Originating in England as a chance hybrid seedling first identified by celebrated British plantsman Roy Lancaster, the ever-acquiescent ‘Quicksilver’ dresses the garden with luminous accents and withstands wind, drought and most soils.
Size: 8' high x 4' wide; hardy to zone 4.
Elaeagnus ‘Quicksilver’ (S-0697)
Variegated Five-Leaf Aralia
Wherever this carefree east Asian native is staged, it quickly matures into an engaging, medium-sized specimen full of panache. Artfully showcasing irregular creamy white margins, Buckeye-style, bright green five-fingered leaves garb numerous upright and arching cane-like stems plus spawn tiny spines at each base..
This hardy deciduous mound struts great fortitude, which readily adapts to a wide range of soil, even dry conditions, plus flourishes in sun or dappled light. The only dilemma you’ll encounter is narrowing down the myriad choices of where to plant Variegated Five-Leaf Aralia: the shade garden, the backside of a perennial or shrubby border or perhaps along the edge of your property as a screen or hedgerow.
Size: 6'–8' high x 6'–8' wide; hardy to zone 5.
Eleutherococcus sieboldianus ‘Variegatus’ (S-0628)
The Chinese call the blossoms of this shrub Tsiau-Tsung-hoa or Suspended Bells. Botanically speaking, the true flowers are enclosed in an assemblage of clustered bracts, for a flower-within-a-flower appearance. Borne in clusters, each petal of these ivory green blooms is lightly veined with pink and ends in a delicately scalloped deep pink tip. The glossy, jade-colored foliage provides brilliant fall color. Enkianthus campanulatus is an elegant specimen to star in the shrubby border.
Size: 10'–16' high x 4' wide; hardy to zone 4.
Enkianthus campanulatus (S-0038)
Enchanting creamy yellow blooms– pendulous, distinctively rimmed in deep red and coveted by flower arrangers– earn this outstanding Japanese shrub its cultivar name. More compact than the species, ‘Red Bell’s upright tiered habit generates glistening refined deciduous leaves, which are clustered at the tip of each twig, transmuting brilliant yellow and fiery scarlet hues in autumn. An elegant specimen for a shrubby border or patio, it relishes adequately moist acidic soil and can be under planted with Dicentra ‘Margery Fish’, Sarcococca and Epimediums.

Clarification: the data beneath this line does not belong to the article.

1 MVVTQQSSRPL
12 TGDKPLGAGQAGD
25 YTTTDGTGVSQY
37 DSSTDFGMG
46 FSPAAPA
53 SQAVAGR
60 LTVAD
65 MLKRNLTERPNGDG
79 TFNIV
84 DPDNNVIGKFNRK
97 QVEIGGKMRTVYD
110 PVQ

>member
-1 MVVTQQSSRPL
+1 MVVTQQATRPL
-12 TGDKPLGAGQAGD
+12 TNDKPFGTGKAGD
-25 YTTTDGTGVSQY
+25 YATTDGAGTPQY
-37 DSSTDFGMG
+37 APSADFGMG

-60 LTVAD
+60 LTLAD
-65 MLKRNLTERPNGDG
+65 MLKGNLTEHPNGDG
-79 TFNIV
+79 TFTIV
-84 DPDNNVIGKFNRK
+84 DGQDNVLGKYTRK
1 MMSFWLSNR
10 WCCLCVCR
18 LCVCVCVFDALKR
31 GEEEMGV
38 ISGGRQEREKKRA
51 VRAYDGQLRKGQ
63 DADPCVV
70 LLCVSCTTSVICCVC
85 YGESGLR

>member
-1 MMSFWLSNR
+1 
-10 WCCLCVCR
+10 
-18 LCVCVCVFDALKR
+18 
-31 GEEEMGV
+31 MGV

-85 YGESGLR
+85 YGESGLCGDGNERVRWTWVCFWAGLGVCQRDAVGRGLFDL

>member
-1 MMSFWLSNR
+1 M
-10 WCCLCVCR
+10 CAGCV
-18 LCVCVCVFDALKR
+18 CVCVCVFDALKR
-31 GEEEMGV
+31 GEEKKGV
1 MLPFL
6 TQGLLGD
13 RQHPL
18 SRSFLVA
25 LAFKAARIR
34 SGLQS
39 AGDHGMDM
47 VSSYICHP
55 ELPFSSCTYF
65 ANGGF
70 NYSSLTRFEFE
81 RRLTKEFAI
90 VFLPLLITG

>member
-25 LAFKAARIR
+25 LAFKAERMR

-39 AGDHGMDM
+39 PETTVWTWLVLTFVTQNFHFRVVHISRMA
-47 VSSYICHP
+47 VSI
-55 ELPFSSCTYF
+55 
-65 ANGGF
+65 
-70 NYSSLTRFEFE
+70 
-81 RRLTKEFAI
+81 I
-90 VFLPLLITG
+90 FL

Size: 8' high x 4'–5' wide; hardy to zone 4.
Enkianthus campanulatus ‘Red Bells’ (S-0039)
Spangled with incandescent, gleaming golden foliage and terminal panicles of long blooming raspberry-colored flowers, this drop-dead gorgeous evergreen shrub promises to delight you throughout the seasons. The dashing medium-sized rounded leaves are leathery and toothed, transmuting fresh lime-green shades during the summer.
Acquiescent to salt spray and varied soil conditions, even dry ones, ‘Gold Brian’s bushy hard-to-miss visage demands a well-drained abode, a trim immediately after the blossoms are spent and protection from hot afternoon sun.
Size: 5'–8' high x 4'–8' wide. Zone 7/8.
Escallonia laevis ‘Gold Brian’ (S-0759)
Slim elongated dark green foliage, exquisitely enhanced with silver veins plus a lustrous finish, is the trademark of this stylish hard-to-find ground cover. Selected by Dan Hinkley in China’s Wolong Nature Preserve, Silver-Veined Wintercreeper’s versatile close-knit persona brings year-round non-invasive evergreen accents that augment the rockery, a stone wall or a container, staying low or even clambering upwards, when trained. Undemanding ‘Wolong Ghost’ cherishes quick draining soil and withstands seaside locations as well as deer.
Size: 8"–12" high x 3'–4' wide; hardy to zone 5.
Euonymus fortunei ‘Wolong Ghost’ (S-0803)
Butterflies and garden visitors alike will flock to this fragrant Mexican beauty. Small bronzy green leaves and stems fashion a dense, twiggy evergreen shrub that broadcasts a luminous last hurrah when fluffy masses of large, flat white flower heads nearly engulf its upright frame.
Discovered in 1867, Eupatorium ligustrinum creates an extraordinary and easily maintained backdrop for a mixed planting. It appreciates well drained soil, periodic deadheading and protection from wind and winter cold.
Blooms August – November.
Size: 8' high x 6' wide. Zone 8/9.
Eupatorium ligustrinum (S-0714)
Originating in the Southeast, deciduous Fothergilla bears the name of a British physician who specialized in growing American plants. Selected by Mike Dirr, ‘Mount Airy’ is an outstanding new cultivar featuring attractive leaves, good-sized blooms and consistently spectacular red, orange and yellow autumn color.
Possibly a hybrid between Fothergilla gardenii and Fothergilla major, this vigorous upright shrub has handsome, heavily textured deep green foliage with whitish undersides and an abundance of fragrant white flowers borne in large terminal clusters.
Size: 5'–6' high x 5'–6' wide; hardy to zone 5.
Fothergilla major ‘Mount Airy’ (S-0416)